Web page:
'A Bun in the Oven' ('Le Petit Locataire'): Film Review
Comedy star Karin Viard ('The Belier Family') headlines writer-director Nadege Loiseau's debut feature about a 49-year-old mother-to-be.
Having a bun in the oven, as in the title of Nadege Loiseau's debut feature, is a colloquial expression for being pregnant, and the "little tenant," as in the original French title Le Petit Locataire, is quite simply an unborn child — or, in blunt terms, a fetus. The movie's unique selling point is that its mother-to-be protagonist is aged 49 and was expecting the onset of menopause rather than a renewed sentence to years of child-rearing. It's a promising premise, but with its narrow focus, pitched as a comedy and straining for laughs, Loiseau's Bun is likely to be a hard sell to home audiences as much as to the international market.
The opening shot presents Nicole Payan (Karin Viard) in front of the bathroom mirror, brushing her teeth with one hand and shaving her legs with the other, shorthand for telling us that she's being run off her feet by her household duties. Among her charges are her unemployed husband Jean-Pierre (Philippe Rebbot), her daughter Arielle (Manon Kneuse), Arielle's 6-year-old daughter Zoe (Stella Fenouillet) and her elderly mother Mamilette (Helene Vincent), not to mention Arielle's Canadian partner Toussaint (Antoine Bertrand), who is a constant presence.
The unexpected and totally unwanted pregnancy turns Nicole's life upside down. She struggles to decide whether to have an abortion — she makes arrangements to have the operation but is unable to follow through. The decision once made, the film is then punctuated by visits to the gynecologist for check-ups, bouts of morning sickness, sudden cravings and all the inconveniences that come from being pregnant at a time of life when most people are thinking in terms of starting to wind down and take it easy.
Such drama as there is in the main storyline involves conflict with Jean-Pierre, once a promising gymnast but now reduced to offering training classes down at the local gym. Generally frustrated by life, he is unhappy at being refused sex when he wants it, or by being too tired out by work (he is recruited to stand in for Nicole temporarily in her job in a motorway toll booth after she is granted maternity leave) to perform when Nicole wants it.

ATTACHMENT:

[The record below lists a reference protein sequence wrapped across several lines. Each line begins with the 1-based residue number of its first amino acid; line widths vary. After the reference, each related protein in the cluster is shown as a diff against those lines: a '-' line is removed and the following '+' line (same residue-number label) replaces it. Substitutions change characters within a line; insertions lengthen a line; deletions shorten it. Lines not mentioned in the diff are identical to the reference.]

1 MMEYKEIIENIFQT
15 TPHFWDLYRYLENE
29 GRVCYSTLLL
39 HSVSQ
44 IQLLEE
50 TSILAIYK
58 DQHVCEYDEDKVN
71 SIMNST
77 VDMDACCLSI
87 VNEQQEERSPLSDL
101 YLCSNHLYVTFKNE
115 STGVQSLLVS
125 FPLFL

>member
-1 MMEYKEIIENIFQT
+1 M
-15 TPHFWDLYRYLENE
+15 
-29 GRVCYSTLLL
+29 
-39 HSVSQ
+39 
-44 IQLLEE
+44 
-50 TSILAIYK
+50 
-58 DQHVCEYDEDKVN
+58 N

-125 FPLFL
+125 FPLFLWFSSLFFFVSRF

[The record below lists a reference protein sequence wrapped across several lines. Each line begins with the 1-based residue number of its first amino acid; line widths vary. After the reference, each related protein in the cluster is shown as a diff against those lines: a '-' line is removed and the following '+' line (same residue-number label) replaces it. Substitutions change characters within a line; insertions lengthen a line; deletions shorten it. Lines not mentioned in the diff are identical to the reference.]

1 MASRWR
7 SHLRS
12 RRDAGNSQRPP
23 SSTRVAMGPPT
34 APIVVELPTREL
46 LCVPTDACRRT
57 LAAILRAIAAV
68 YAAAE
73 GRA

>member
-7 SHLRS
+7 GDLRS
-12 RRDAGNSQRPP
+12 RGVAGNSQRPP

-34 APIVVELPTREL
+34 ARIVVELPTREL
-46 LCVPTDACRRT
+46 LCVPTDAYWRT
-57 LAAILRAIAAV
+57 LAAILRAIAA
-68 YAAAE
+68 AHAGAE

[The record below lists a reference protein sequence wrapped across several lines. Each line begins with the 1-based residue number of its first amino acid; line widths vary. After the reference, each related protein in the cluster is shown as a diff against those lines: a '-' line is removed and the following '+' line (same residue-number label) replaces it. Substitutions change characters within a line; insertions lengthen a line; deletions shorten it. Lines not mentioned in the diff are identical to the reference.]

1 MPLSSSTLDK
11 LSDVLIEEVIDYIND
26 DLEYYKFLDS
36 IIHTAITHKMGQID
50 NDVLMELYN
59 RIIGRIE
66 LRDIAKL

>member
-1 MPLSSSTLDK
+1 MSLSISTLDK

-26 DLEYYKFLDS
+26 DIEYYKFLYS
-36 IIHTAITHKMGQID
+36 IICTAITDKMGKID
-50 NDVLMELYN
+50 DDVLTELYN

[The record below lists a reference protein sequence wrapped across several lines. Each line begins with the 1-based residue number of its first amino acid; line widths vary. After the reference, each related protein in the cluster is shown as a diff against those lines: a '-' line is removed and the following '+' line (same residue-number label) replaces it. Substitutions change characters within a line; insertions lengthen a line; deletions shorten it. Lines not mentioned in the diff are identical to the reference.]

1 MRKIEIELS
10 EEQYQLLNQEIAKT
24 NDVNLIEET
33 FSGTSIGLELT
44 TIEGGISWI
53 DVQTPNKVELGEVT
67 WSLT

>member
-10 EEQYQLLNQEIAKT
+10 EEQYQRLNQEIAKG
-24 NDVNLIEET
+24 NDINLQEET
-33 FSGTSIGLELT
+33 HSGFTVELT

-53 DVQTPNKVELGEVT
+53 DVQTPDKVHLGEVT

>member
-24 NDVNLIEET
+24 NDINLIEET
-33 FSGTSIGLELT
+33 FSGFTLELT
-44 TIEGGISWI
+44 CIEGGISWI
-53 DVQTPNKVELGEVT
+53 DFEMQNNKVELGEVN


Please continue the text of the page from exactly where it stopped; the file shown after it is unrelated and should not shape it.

The family is boisterous but unremarkable. Arielle works in a sausage factory and likes to speak her mind, particularly to Nicole. Zoe is cute and Mamilette adorable, except when it's the other way around. Marilette has occasional "senior moments" and appears to be in the early stages of dementia. None of these storylines provide much in the way of tension, and high spirits are are no substitute for good jokes.
Bun was developed from a 25-minute short Loiseau made in 2013 called Le Locataire (The Tenant), which tells essentially the same story, and some elements in this feature-length version come across as padding. Two-thirds of the way through the proceedings, Nicole's adult son Vincent (Raphael Ferret), who is serving as a chef in a French naval submarine, appears in the scene without bringing anything of significance to the table. A fantasy scene in which Nicole imagines being strenuously made love to by her gynecologist Doctor Gentil (Gregoire Bonnet) is neither germane nor particularly funny.
Viard has an impressive track record in both comedy and straight drama, and one can admire the commitment she brings to the central role. However her presence fails to compensate for the lack of an original approach to a potentially interesting subject. With four generations of women under the same roof, there was scope for Loiseau to achieve her declared aim of exploring seriously the theme of mother-daughter relations, but it can't be said that she delivers in this or in the film as a whole.
Production companies: Les Films du Worso, Srab Films
Cast: Karin Viard, Philippe Rebbot, Helene Vincent, Manon Kneuse, Antoine Bertrand, Stella Fenouillet
Director: Nadege Loiseau
Writers: Nadege Loiseau, Fanny Burdino, Mazarine Pingeot
Director of photography: Julien Roux
Producers: Sylvie Pialat, Toufik Ayadi, Christophe Barral
Production designer: Pierre du Boisberranger
Costume designer: Anne-Laure Nicolas
Editor: Frederic Bellehaiche
Composer: Guillaume Loiseau
Casting director: Tatiana Vialle Nuyten
Sales: Bac Films International